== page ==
• A great diet
  • Good exercise level
  • Sufficient relaxation

Good Health is ‘simple – but it’s not easy’. In other words, most of us would accept that the above four points are crucial to good health – in theory. Practising them is not so easy!

The answer is – keep slowly improving your lifestyle in a step-by-step way.

If you add one new health step to your life every two months, for example, in two to three years you will be among the healthiest ten percent of people in the Western world. Improvements do not have to be large steps; take one small step for your health today, keep that one going, and add another one every two months. Have a plan – maybe introduce 6 improvements over the course of a year.

  • Go for a country walk every weekend
  • Cut out your sweet course 6 days a week
  • Do that Colon Cleansing Programme you’ve been thinking about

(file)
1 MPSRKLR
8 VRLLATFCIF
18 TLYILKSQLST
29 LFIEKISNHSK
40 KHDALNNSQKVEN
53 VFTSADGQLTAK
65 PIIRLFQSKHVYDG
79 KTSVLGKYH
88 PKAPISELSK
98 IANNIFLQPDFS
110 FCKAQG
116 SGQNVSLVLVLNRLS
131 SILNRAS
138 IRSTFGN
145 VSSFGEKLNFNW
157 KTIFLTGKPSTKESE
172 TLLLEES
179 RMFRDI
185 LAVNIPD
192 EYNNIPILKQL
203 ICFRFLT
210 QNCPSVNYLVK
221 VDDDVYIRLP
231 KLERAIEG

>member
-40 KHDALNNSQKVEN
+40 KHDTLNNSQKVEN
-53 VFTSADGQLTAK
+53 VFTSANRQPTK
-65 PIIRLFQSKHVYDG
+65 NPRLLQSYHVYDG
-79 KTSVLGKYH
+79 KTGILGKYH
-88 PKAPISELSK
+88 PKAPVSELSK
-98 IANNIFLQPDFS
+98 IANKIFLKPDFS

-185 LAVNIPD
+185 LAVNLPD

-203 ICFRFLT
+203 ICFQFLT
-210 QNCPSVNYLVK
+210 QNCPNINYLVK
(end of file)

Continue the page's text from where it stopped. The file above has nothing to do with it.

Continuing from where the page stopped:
• Take 3 pieces of fruit to work daily. And eat them!
  • Have only one potato with your daily meal

Multivitamins don’t cut it!

So don’t think you can use a multivitamin/mineral supplement and eat badly! These are just chemicals – they are no substitute for food. Once taken in by plant material, a mineral is given life. It becomes part of a living structure – a plant. It is changed during this process.

Humans and animals cannot modify chemicals efficiently in this way. Otherwise we would have roots and end up standing around a lot! Plants do the basic ‘fixing’ of the raw elements into living material; then animals eat the ‘prepared’ elements, which are now in a form they can use.

If you can’t get food – fine; use tablets! But in terms of nutrition, food wins hands down.

Vegetable juice

If you want a daily supplement – use vegetable juices each day – or limited fruit juices (most fruit contains a lot of sugar, which harms health). If you can ‘juice’ your own – so much the better. ‘Chew’ well and mix with saliva before swallowing, to ensure good digestion.

Dietary Guidelines